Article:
Douglas Whyte has experienced elation and disappointment in the BMW Hong Kong Derby in the last decade or so.

Whyte won the biggest race in the city three times as a jockey, saluting aboard Super Satin in 2010, Fay Fay in 2012 and Akeed Mofeed in 2013, but was just denied when competing in his first Derby as a trainer when Russian Emperor failed to reel in Sky Darci by a head in last year’s contest.

This year Whyte will attempt to go one better with Turin Redsun, who finished second behind California Spangle in the Classic Cup last time, and Whyte has learned plenty from that run.

“We rode him to get the trip and it was dictated by a pacemaker and turned into a 400m race really,” Whyte said.

“We learned that he can still turn it on, obviously he couldn’t turn it on as quick as the winner did last time but I don’t think the winner will be able to turn it on as quick as that over 2,000m.

“We learned that we can ride him forward or conservatively depending on the pace and he can adapt to circumstances. It was a very good educational run, albeit he still ran second and Alexis (Badel) was very complimentary of the run.”

Turin Redsun goes into the Derby with a similar amount of experience to Russian Emperor but there are plenty of differences between the two horses, according to Whyte.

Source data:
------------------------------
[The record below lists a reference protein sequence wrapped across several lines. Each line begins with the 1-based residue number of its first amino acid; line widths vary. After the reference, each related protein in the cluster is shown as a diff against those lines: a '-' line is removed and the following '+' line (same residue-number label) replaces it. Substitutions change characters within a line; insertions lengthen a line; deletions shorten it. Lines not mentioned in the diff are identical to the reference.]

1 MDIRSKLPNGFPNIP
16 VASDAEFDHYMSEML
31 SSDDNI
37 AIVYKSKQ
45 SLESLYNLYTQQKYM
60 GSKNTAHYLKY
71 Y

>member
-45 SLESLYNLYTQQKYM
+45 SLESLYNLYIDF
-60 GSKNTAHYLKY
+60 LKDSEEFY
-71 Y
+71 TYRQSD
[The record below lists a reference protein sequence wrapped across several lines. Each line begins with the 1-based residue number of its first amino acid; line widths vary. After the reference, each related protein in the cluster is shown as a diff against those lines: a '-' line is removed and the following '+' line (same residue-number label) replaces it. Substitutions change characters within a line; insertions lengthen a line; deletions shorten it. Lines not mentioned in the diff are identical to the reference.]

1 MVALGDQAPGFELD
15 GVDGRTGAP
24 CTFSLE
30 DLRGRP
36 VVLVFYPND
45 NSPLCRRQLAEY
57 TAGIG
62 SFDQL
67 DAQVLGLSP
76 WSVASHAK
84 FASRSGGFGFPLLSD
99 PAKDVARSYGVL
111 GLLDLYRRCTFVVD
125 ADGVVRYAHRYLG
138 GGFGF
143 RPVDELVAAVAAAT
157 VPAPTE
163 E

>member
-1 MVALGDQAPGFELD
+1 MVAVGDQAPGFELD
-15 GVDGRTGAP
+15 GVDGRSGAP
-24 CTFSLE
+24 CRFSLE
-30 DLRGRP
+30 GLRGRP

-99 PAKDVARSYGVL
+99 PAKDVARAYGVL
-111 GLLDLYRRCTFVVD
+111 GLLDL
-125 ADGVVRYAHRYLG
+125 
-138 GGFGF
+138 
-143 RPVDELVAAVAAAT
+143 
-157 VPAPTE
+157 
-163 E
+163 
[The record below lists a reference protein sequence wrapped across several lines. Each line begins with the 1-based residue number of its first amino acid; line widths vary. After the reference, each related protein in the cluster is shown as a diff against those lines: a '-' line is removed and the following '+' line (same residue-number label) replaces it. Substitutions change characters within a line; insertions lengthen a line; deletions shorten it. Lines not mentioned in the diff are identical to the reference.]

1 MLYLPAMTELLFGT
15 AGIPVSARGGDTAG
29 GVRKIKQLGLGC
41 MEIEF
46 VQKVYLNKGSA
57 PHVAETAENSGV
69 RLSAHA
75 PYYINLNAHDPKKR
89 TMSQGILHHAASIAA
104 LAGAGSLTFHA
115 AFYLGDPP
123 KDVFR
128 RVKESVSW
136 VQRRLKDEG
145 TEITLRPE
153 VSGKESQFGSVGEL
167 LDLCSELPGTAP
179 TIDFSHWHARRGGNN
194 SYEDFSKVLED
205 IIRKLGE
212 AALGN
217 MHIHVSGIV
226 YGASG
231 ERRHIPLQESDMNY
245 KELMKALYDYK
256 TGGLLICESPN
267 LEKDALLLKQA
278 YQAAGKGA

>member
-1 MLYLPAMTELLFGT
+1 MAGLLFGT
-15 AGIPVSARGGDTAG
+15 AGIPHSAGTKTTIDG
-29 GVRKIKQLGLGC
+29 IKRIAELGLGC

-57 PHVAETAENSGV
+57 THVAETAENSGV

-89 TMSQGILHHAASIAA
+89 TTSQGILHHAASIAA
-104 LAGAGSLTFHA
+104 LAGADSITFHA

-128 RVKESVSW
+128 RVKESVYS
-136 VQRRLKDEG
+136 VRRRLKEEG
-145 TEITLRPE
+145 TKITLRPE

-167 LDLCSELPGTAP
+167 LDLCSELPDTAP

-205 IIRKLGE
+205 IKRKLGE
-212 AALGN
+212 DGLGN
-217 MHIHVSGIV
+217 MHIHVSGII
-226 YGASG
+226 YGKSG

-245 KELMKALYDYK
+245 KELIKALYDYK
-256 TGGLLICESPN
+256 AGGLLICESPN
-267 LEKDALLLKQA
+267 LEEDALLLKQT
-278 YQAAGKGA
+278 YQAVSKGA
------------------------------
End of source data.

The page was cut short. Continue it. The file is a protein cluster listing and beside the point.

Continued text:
“He’s had the same sort of preparation but he’s a different horse,” Whyte said. “He’s a smaller unit, so I can train him according to how I want to train him and he handles it.

“All he needed was that last race to set him right and he’s on track. I galloped him on Tuesday morning on the turf with a partner and he feels great.”

Whyte won just about every big Hong Kong race as a jockey but a first Derby success as a trainer could well top those wins.

“It would mean a lot,” Whyte said. “I think the Derby in Hong Kong stands out to every owner, every trainer and every jockey. It’s a significant race to win, to win any Derby in the world is a significant achievement.

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“I got beaten last year but it would be nice to go one better this year. The horse is leaning towards the right direction but you need a lot of luck in these races and a lot will depend on the pace. Fingers crossed.

“I’ve got a healthy horse, he’s working well and he’s in great order. I can’t ask for anything more.”

Elsewhere on Sunday’s Sha Tin card, Whyte has opted to run the 80-rated Astrologer in the Class Two Rapper Dragon Handicap (1,200m).

The three-year-old has won twice and hit the frame on another two occasions since arriving in Hong Kong and Whyte has chosen to let him compete off bottom weight at this level rather than to head the handicap in Class Three company.

A winner three starts ago, Astrologer makes his Sha Tin debut after finishing runner-up to Rewarding Together on his penultimate outing and a decent fourth behind the impressive Armour Eagle at Happy Valley last time.

Whyte also runs another promising type in Zoom Boom, who is due to contest the Class Three Designs On Rome Handicap (1,600m).

Winner of his last three races in Britain, he showed his best form on his third Hong Kong start last time when beaten just a neck by Majestic Victory.